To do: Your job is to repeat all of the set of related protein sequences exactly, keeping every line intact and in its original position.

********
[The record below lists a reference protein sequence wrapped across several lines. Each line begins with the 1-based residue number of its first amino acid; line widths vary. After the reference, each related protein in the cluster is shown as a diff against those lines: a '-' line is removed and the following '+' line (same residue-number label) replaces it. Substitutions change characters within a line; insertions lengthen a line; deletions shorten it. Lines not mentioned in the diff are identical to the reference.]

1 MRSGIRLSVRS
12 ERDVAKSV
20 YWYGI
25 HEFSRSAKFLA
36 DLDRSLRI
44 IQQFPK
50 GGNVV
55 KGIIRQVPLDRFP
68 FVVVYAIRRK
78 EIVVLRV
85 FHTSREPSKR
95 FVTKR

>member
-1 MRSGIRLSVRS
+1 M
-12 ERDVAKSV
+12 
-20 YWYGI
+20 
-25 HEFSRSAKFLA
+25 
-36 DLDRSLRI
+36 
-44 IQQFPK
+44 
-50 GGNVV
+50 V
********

[The record below lists a reference protein sequence wrapped across several lines. Each line begins with the 1-based residue number of its first amino acid; line widths vary. After the reference, each related protein in the cluster is shown as a diff against those lines: a '-' line is removed and the following '+' line (same residue-number label) replaces it. Substitutions change characters within a line; insertions lengthen a line; deletions shorten it. Lines not mentioned in the diff are identical to the reference.]

1 MRSGIRLSVRS
12 ERDVAKSV
20 YWYGI
25 HEFSRSAKFLA
36 DLDRSLRI
44 IQQFPK
50 GGNVV
55 KGIIRQVPLDRFP
68 FVVVYAIRRK
78 EIVVLRV
85 FHTSREPSKR
95 FVTKR

>member
-1 MRSGIRLSVRS
+1 M
-12 ERDVAKSV
+12 
-20 YWYGI
+20 
-25 HEFSRSAKFLA
+25 
-36 DLDRSLRI
+36 
-44 IQQFPK
+44 
-50 GGNVV
+50 V